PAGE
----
Dr. Hamidreza Norouzi, Director of Undergraduate Research and Professor in the Department of Construction Management and Civil Engineering, and Dr. Reginald Blake, Interim Associate Provost and Dean of Curriculum and Research, at the New York City College of Technology (CityTech) were part of an over $7.3M NSF grant in collaboration with Columbia University with more than $1M received by CityTech. The Columbia PIs are Dr. Vicki Ferrini, Dr. Robin E. Bell, and Dr. Valerie Purdie Greenaway.

Project Description:
The Implementation Grant: Implementing Novel Solutions for Promoting Cultural Change In Geoscience Research & Education (INSPIRE) program is designed to deliver a multi-faceted solution for transforming culture, shifting power, and authentically engaging underserved communities. INSPIRE will foster a just, equitable, and inclusive geoscience research community that reflects the diversity of the nation and is committed to developing a diverse workforce with skills and knowledge about Earth system science. Central to INSPIRE’s approach for geoscience cultural change is a power structure inversion. This seismic power shift is based on cultivating genuine URM leadership at MSIs supported by authentic partnerships with research institutions and with underserved communities, in contrast to the model of large research institutions seeking to diversify through poaching. INSPIRE will prioritize empowering rising generations of URM students and researchers to become leaders in geoscience/climate research and solutions. Co-design that includes populations in impacted, but often underserved communities, will be at the forefront of this new paradigm to foster multi-directional listening and knowledge transfer. INSPIRE brings together two institutions committed to change in geoscience culture. New York City College of Technology (City Tech), an Hispanic-Serving Institution, and the designated senior college of technology within the 25 campus City University of New York (CUNY), has rich connections with underserved communities in New York. Lamont-Doherty Earth Observatory (LDEO) of Columbia University, central to the newly formed Columbia Climate School (CCS), has a long history of geoscience research excellence and successful diversity initiatives. The program will ensure the emerging CCS is founded on a modern, diverse, equitable, and accessible research education ecosystem that promotes geoscience and serves the needs of all communities. INSPIRE will directly engage and support two cohort populations of future geoscience leaders at the transition points where they are often lost: prior to graduate school and prior to tenure. INSPIRE will empower 14 Visiting Fellows (early career faculty/researchers at MSIs) to co-develop and lead community-focused geoscience research and initiatives through their home institutions with collaborative support from – and partnerships with – Columbia University scientists. INSPIRE will support and train 16 Bridge Scholars (post-baccalaureates) through a climate-focused Bridge to PhD program that will include participation in research co-design and the launch of an evidence-based self-affirmation component called the Armor Project. Through mentoring, professional development, and leadership of co-design efforts, these two cohorts, together with their mentors and host/collaborators, will become agents of change, and will propagate aspects of this new paradigm into multiple institutions. INSPIRE’s research education ecosystem will provide opportunities and inspiration for URM students to pursue graduate school and/or careers in the geosciences, and will align their training with the co-design of community-based geoscience research projects led by INSPIRE Visiting Fellows. The LDEO geoscience community will engage in coordinated action of mentoring and collaboration in support of these targeted cohorts, contributing their research expertise to driving cultural change that will strengthen the geosciences.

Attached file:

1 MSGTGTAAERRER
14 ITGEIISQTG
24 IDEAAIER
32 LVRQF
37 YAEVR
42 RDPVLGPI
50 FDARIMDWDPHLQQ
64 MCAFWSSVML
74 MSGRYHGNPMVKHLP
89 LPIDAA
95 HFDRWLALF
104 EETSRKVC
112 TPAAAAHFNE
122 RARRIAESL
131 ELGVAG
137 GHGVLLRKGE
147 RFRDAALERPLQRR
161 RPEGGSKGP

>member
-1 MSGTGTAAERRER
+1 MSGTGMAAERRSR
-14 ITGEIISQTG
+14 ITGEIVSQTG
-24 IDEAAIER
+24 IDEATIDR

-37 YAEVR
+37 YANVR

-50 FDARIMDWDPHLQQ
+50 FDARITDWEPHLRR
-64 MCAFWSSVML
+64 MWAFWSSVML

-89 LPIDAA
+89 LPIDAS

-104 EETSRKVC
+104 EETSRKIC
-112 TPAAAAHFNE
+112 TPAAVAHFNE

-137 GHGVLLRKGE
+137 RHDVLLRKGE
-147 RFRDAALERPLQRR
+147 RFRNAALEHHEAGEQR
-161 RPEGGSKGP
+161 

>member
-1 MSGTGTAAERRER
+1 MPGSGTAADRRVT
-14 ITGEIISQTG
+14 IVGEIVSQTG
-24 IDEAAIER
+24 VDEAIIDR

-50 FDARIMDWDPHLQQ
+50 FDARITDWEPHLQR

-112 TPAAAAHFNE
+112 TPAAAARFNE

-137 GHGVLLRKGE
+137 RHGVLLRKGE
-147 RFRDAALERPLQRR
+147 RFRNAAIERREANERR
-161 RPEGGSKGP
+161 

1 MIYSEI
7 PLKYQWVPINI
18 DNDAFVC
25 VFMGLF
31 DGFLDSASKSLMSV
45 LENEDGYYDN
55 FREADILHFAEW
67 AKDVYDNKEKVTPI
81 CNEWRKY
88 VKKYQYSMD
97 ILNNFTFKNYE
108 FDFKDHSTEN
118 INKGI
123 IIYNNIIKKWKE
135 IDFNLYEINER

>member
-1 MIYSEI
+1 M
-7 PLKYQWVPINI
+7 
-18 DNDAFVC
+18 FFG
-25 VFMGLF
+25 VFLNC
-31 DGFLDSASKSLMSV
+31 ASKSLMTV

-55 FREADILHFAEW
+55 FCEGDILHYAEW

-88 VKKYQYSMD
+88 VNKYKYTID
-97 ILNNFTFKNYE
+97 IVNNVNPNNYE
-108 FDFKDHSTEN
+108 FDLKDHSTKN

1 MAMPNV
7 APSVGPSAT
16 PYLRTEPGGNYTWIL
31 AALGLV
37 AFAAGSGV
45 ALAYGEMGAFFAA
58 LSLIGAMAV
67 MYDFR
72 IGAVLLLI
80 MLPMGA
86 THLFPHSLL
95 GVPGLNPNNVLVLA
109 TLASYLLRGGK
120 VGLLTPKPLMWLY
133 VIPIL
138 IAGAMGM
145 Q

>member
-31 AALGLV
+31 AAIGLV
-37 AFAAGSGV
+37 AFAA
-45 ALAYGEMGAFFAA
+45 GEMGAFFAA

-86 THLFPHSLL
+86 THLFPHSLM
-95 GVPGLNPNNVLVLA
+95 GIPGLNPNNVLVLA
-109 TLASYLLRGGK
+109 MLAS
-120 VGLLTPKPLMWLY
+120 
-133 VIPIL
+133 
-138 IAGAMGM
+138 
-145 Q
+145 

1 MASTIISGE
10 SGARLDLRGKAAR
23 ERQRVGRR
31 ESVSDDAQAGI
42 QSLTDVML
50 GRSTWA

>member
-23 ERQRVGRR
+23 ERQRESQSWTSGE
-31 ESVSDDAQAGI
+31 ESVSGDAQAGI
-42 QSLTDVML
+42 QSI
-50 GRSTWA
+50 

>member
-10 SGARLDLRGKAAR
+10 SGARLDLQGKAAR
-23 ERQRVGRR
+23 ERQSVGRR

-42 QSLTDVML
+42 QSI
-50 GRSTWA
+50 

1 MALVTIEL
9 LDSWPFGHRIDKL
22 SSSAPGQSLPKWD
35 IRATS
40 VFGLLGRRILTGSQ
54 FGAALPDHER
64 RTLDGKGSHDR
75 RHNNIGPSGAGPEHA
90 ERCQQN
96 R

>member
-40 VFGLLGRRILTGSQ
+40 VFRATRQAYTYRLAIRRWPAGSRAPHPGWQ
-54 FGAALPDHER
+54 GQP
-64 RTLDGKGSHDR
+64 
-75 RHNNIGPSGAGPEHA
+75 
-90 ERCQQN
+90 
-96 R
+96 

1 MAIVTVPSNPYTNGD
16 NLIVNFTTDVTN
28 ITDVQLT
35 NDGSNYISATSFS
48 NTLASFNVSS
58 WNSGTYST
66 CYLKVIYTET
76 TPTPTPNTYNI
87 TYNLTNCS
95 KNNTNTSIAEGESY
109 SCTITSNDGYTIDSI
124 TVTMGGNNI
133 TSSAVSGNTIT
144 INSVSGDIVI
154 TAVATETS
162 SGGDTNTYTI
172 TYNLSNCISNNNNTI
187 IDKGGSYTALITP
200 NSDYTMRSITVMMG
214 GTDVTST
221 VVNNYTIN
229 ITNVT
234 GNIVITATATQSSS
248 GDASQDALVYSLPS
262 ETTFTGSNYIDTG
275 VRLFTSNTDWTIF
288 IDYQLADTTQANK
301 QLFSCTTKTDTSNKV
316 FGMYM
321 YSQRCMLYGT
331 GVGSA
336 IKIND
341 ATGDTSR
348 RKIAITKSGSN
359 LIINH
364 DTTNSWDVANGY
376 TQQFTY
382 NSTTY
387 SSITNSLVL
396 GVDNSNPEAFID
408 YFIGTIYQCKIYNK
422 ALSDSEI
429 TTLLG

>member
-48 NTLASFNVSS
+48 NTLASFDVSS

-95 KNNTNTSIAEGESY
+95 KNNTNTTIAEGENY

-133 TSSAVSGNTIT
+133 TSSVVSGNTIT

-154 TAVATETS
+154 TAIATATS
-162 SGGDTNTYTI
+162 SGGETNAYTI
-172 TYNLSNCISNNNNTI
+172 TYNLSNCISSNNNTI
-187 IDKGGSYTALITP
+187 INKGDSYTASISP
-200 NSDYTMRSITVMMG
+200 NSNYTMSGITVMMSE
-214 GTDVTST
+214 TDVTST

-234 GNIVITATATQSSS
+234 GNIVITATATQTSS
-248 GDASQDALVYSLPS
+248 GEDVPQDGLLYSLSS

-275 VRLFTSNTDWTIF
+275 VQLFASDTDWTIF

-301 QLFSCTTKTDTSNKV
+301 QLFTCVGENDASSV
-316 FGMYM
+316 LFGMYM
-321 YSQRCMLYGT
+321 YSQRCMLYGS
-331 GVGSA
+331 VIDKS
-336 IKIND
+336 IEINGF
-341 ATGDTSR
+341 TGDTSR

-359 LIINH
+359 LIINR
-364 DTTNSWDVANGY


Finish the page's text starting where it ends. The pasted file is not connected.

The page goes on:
City Tech Involvement:
City Tech team will be responsible for implementation of the community engagement activities including recruiting and overseeing a community liaison, pedagogical consultant activities, summer program with high school teachers and students, and organizing professional development activities for high school teachers during academic year and summer. Dr. Norouzi will co-lead the Bridge Scholars cohort, and Dr. Blake will co-lead the Visiting Fellows cohort in coordination with the lead PI at Columbia University, Dr. Ferrini.